Lockheed Martin and its principal subcontractor Hughes Aircraft are developing a shipboard infra-red search-and-track (IRST) system to combat incoming anti-ship cruise missiles.
Under a $15 million, two-year contract, Lockheed Martin will develop and test an engineering demonstration model of the IRST. After completing phase one of engineering and manufacturing development (EMD), the contractor team will be awarded an additional $30 million for a second EMD phase, lasting 36 months.
A mission-need statement and an operational-requirements document justify deployment of the system.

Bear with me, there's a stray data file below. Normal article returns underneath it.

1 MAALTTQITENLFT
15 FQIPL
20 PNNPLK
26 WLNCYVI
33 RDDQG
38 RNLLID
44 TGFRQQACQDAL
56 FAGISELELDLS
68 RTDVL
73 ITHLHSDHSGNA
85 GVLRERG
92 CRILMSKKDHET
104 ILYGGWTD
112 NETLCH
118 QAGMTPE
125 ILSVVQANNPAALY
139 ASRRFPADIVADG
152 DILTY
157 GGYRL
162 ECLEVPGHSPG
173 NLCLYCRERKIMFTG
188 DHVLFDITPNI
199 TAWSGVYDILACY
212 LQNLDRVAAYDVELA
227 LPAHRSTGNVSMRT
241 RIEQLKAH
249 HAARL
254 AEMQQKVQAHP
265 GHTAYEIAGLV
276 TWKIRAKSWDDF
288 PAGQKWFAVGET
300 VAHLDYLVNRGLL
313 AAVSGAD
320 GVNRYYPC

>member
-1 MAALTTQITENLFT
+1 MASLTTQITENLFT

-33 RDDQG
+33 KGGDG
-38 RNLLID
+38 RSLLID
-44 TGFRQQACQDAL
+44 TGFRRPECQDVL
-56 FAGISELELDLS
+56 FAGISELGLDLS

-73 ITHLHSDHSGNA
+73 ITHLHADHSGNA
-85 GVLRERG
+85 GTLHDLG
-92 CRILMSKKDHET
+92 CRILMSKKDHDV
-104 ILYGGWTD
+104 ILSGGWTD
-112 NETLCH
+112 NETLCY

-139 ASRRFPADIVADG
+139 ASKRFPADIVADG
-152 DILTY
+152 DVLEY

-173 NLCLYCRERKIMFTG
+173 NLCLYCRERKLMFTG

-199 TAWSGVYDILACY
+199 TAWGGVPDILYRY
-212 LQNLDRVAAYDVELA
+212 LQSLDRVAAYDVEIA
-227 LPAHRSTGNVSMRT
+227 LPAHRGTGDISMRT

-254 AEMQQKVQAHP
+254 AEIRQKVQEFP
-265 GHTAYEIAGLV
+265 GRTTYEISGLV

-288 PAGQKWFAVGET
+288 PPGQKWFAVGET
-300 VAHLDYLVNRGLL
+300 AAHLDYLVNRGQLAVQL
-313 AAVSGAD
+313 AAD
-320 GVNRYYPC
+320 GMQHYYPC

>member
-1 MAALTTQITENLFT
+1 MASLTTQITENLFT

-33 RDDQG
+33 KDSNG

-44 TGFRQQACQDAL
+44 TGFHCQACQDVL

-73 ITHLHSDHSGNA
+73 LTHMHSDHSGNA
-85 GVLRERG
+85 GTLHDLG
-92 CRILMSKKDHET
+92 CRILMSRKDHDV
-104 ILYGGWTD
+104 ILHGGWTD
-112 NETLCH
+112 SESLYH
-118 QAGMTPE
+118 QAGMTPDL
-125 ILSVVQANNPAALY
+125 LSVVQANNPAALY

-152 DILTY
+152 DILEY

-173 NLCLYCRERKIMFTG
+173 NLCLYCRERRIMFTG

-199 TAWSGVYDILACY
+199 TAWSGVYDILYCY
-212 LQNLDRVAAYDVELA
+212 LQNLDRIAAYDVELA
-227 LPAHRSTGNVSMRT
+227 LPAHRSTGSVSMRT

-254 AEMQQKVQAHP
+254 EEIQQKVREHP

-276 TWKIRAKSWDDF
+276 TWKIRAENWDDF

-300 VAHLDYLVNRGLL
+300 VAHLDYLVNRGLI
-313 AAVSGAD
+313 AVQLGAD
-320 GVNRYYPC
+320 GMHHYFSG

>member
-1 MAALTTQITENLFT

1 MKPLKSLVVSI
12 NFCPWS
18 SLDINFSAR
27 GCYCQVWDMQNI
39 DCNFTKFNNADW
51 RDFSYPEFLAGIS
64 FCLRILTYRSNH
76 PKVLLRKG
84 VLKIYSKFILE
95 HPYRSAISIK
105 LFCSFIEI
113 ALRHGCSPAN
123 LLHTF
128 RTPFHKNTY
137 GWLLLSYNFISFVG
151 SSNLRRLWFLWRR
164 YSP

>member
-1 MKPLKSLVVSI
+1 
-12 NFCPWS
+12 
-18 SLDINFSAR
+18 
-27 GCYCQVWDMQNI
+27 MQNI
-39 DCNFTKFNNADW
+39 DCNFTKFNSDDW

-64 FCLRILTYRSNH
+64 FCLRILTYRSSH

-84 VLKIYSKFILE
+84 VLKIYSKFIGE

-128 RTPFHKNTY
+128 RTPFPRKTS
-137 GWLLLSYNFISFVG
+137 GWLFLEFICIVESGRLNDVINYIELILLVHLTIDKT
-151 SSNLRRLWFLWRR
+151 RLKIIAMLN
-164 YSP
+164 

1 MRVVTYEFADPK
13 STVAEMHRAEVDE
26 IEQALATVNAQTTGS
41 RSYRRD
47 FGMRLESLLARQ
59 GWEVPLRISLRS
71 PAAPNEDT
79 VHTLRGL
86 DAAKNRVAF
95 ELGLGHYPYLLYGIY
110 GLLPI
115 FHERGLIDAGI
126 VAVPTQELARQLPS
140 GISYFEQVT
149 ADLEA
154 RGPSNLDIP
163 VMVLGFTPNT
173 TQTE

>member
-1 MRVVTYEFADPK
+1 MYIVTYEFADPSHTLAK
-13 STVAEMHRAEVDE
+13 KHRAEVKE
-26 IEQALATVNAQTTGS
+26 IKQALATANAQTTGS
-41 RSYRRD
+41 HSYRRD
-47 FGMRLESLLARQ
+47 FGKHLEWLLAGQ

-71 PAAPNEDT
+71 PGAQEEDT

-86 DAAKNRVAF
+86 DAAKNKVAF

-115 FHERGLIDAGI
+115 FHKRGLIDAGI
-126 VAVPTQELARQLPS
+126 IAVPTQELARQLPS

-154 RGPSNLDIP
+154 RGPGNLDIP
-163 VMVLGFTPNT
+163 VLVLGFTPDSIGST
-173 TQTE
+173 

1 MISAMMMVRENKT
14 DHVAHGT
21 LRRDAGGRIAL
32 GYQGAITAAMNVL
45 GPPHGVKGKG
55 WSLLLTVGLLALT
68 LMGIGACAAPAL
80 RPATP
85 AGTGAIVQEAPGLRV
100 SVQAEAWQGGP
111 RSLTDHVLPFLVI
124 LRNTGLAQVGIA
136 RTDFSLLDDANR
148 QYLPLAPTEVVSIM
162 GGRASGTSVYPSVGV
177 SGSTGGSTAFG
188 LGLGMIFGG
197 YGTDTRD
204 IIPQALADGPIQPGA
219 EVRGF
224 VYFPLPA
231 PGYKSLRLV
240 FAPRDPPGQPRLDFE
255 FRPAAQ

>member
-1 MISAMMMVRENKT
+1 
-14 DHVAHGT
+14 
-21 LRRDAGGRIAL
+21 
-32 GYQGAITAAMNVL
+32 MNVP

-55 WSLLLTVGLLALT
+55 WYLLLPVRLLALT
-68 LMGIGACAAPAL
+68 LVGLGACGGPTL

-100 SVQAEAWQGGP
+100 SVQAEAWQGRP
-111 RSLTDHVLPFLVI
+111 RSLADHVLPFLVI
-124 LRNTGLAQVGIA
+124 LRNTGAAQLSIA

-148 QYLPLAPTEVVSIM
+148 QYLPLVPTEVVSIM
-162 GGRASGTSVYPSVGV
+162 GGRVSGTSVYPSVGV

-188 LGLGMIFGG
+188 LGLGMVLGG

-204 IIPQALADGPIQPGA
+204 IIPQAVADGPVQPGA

Initial EMD expenditures are covered, but funding for the second phase of EMD and for production is not yet in place. The IRST, which senses variations in infra-red energy, is installed on the US Navy's Grumman F-14. An advanced IRST is under development for the US Air Force's Lockheed Martin/Boeing F-22.
The shipboard application borrows from both programmes, mainly using signal processing and algorithmic techniques.
Plans call for the IRST to be deployed after the turn of the century on ten types of US Navy warships, including the Aegis cruiser and the future CVX aircraft carrier. Between 100 and 150 warships would be equipped.
The shipboard IRST includes an on-mast scanner, being developed by Hughes Aircraft, a below-decks signal processor and a system control-and-display function which interfaces with the ship's combat system.